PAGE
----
Note: these 'words' (valid or invalid) are all the permutations of the word rod. These words are obtained by scrambling the letters in rod.
Definitions and meaning of rod
From Middle Englishrodde, from Old English*rodd or *rodde (attested in dative plural roddum(“rod, pole”)), of uncertain origin, but probably from Proto-Germanic*rudd-(“stick, club”), from Proto-Indo-European*rewdʰ-(“to clear land”). Compare Old Norserudda(“club”). For the root, compare Englishrid. Presumably unrelated to Proto-Germanic*rōdō(“rod, pole”).
(UK) IPA(key): /ɹɒd/
(US) IPA(key): /ɹɑd/
A straight, round stick, shaft, bar, cane, or staff.
The circus strong man proved his strength by bending an iron rod, and then straightening it.
A longitudinal pole used for forming part of a framework such as an awning or tent.
(fishing) A long slender usually tapering pole used for angling; fishing rod.
When I hooked a snake and not a fish, I got so scared I dropped my rod in the water.
A stick, pole, or bundle of switches or twigs (such as a birch), used for personal defense or to administer corporal punishment by whipping.
An implement resembling and/or supplanting a rod (particularly a cane) that is used for corporal punishment, and metonymically called the rod, regardless of its actual shape and composition.
The judge imposed on the thief a sentence of fifteen strokes with the rod.
A stick used to measure distance, by using its established length or task-specific temporary marks along its length, or by dint of specific graduated marks.
I notched a rod and used it to measure the length of rope to cut.
(archaic) A unit of length equal to 1 pole, a perch, 1⁄4 chain, 5+1⁄2 yards, 16+1⁄2 feet, or exactly 5.0292 meters (these being all equivalent).
1842, Edgar Allan Poe, ‘The Mystery of Marie Rogêt’:
‘And this thicket, so full of a natural art, was in the immediate vicinity, within a few rods, of the dwelling of Madame Deluc, whose boys were in the habit of closely examining the shrubberies about them in search of the bark of the sassafras.’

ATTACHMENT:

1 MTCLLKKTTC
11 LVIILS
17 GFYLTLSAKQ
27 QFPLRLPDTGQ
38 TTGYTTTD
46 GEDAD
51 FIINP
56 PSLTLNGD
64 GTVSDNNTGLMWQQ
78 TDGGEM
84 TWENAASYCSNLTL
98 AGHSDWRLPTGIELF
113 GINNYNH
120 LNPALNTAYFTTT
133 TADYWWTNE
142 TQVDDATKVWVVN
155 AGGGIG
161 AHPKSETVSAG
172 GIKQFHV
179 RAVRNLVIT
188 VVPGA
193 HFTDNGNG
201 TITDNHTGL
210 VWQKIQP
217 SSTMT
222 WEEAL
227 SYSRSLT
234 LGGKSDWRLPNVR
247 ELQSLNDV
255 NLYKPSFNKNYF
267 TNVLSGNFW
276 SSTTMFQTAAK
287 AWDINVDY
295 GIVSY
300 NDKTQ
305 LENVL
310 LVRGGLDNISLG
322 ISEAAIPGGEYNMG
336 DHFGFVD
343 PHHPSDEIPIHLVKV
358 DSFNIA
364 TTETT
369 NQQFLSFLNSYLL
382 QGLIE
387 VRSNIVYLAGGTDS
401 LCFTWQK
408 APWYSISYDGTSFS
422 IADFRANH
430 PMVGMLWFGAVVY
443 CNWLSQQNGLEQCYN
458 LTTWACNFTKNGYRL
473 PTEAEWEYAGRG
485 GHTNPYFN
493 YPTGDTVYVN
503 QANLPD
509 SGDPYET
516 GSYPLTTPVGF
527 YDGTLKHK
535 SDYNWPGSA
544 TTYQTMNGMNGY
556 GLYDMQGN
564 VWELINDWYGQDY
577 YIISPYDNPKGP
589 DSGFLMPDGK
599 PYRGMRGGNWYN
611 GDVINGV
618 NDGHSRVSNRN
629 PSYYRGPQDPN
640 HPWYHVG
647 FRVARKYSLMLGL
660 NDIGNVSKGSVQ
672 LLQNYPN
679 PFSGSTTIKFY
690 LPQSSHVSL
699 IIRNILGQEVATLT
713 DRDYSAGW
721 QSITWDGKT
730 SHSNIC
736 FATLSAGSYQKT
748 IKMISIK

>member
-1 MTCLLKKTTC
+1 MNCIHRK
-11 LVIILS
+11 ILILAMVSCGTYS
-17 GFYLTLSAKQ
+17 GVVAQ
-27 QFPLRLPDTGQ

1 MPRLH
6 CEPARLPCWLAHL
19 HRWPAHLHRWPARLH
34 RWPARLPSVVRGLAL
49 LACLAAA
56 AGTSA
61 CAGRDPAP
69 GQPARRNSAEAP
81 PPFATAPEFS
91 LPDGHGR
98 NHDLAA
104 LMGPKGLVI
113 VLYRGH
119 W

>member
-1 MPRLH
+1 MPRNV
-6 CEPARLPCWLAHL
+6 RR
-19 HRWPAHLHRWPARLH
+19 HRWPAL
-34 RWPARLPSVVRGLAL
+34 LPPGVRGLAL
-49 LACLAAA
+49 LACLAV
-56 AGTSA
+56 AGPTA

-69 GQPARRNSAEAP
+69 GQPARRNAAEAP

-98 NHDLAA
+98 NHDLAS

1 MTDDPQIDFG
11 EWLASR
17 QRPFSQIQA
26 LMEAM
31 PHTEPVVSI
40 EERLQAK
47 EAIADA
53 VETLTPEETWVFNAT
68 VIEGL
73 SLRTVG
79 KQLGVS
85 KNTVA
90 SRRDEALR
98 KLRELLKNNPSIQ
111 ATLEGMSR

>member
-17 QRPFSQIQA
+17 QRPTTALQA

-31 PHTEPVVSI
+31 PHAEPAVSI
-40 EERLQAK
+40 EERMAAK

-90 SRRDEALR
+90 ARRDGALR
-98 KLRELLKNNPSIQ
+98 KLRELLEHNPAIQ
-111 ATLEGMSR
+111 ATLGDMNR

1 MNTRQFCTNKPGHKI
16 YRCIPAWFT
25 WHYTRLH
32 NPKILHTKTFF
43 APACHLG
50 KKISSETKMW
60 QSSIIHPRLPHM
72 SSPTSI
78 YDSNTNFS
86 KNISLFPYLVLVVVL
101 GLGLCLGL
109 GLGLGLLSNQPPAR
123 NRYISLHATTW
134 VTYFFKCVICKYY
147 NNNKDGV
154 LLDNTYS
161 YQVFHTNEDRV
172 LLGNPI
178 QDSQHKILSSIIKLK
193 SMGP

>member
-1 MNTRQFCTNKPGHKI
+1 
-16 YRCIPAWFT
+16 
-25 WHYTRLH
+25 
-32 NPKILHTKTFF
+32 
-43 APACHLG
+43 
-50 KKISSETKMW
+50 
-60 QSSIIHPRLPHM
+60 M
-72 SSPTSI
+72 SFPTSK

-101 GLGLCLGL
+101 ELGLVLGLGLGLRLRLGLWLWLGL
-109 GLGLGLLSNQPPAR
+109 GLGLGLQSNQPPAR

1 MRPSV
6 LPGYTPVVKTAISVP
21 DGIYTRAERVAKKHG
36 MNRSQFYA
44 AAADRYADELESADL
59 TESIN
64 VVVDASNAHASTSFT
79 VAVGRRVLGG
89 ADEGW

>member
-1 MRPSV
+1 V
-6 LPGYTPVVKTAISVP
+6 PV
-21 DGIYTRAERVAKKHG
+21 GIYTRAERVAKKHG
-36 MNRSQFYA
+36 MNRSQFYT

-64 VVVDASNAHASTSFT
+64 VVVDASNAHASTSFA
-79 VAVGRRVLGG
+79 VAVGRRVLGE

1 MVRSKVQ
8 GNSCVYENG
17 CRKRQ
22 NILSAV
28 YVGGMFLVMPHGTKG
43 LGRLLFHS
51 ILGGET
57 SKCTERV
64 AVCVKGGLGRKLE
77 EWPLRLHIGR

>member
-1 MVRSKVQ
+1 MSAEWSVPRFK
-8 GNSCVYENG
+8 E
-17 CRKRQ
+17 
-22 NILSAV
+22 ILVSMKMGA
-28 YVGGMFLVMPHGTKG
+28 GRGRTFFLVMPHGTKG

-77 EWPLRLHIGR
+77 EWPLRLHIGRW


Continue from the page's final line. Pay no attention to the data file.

1865, Henry David Thoreau, Cape Cod
In one of the villages I saw the next summer a cow tethered by a rope six rods long[…].
1900, Charles W. Chesnutt, The House Behind the Cedars, Ch.I:
A few rods farther led him past the old black Presbyterian church, with its square tower, embowered in a stately grove; past the Catholic church, with its many crosses, and a painted wooden figure of St. James in a recess beneath the gable; and past the old Jefferson House, once the leading hotel of the town, in front of which political meetings had been held, and political speeches made, and political hard cider drunk, in the days of "Tippecanoe and Tyler too."
An implement held vertically and viewed through an optical surveying instrument such as a transit, used to measure distance in land surveying and construction layout; an engineer's rod, surveyor's rod, surveying rod, leveling rod, ranging rod. The modern (US) engineer's or surveyor's rod commonly is eight or ten feet long and often designed to extend higher. In former times a surveyor's rod often was a single wooden pole or composed of multiple sectioned and socketed pieces, and besides serving as a sighting target was used to measure distance on the ground horizontally, hence for convenience was of one rod or pole in length, that is, 5+1⁄2 yards.